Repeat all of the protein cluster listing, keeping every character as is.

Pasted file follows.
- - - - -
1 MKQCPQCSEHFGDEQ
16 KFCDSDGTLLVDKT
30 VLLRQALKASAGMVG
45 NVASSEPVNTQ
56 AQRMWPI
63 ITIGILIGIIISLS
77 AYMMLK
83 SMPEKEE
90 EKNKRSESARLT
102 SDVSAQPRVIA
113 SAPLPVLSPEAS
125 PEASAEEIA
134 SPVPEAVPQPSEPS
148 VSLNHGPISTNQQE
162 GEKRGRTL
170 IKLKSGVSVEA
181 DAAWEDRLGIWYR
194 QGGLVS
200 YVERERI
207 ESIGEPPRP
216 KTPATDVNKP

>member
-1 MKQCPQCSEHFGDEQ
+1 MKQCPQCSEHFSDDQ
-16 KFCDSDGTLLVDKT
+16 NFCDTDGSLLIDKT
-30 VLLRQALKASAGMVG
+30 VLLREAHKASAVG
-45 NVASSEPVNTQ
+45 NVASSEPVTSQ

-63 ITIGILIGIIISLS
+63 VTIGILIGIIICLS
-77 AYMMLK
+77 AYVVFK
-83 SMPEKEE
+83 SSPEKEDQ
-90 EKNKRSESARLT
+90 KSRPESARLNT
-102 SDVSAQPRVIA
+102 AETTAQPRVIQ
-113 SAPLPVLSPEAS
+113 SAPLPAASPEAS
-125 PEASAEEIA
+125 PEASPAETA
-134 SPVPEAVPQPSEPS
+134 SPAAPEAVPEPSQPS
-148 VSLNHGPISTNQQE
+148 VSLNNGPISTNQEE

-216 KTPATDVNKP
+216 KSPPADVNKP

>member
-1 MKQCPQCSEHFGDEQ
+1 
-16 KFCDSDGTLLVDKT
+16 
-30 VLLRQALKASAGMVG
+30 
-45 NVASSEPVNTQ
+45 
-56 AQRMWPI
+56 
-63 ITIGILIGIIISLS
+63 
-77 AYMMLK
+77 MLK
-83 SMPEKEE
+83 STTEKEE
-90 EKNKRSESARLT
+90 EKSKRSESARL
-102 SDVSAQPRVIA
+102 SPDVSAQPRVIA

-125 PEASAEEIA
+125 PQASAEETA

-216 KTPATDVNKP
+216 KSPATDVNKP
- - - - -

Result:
1 MKQCPQCSEHFGDEQ
16 KFCDSDGTLLVDKT
30 VLLRQALKASAGMVG
45 NVASSEPVNTQ
56 AQRMWPI
63 ITIGILIGIIISLS
77 AYMMLK
83 SMPEKEE
90 EKNKRSESARLT
102 SDVSAQPRVIA
113 SAPLPVLSPEAS
125 PEASAEEIA
134 SPVPEAVPQPSEPS
148 VSLNHGPISTNQQE
162 GEKRGRTL
170 IKLKSGVSVEA
181 DAAWEDRLGIWYR
194 QGGLVS
200 YVERERI
207 ESIGEPPRP
216 KTPATDVNKP

>member
-1 MKQCPQCSEHFGDEQ
+1 MKQCPQCSEHFSDDQ
-16 KFCDSDGTLLVDKT
+16 NFCDTDGSLLIDKT
-30 VLLRQALKASAGMVG
+30 VLLREAHKASAVG
-45 NVASSEPVNTQ
+45 NVASSEPVTSQ

-63 ITIGILIGIIISLS
+63 VTIGILIGIIICLS
-77 AYMMLK
+77 AYVVFK
-83 SMPEKEE
+83 SSPEKEDQ
-90 EKNKRSESARLT
+90 KSRPESARLNT
-102 SDVSAQPRVIA
+102 AETTAQPRVIQ
-113 SAPLPVLSPEAS
+113 SAPLPAASPEAS
-125 PEASAEEIA
+125 PEASPAETA
-134 SPVPEAVPQPSEPS
+134 SPAAPEAVPEPSQPS
-148 VSLNHGPISTNQQE
+148 VSLNNGPISTNQEE

-216 KTPATDVNKP
+216 KSPPADVNKP

>member
-1 MKQCPQCSEHFGDEQ
+1 
-16 KFCDSDGTLLVDKT
+16 
-30 VLLRQALKASAGMVG
+30 
-45 NVASSEPVNTQ
+45 
-56 AQRMWPI
+56 
-63 ITIGILIGIIISLS
+63 
-77 AYMMLK
+77 MLK
-83 SMPEKEE
+83 STTEKEE
-90 EKNKRSESARLT
+90 EKSKRSESARL
-102 SDVSAQPRVIA
+102 SPDVSAQPRVIA

-125 PEASAEEIA
+125 PQASAEETA

-216 KTPATDVNKP
+216 KSPATDVNKP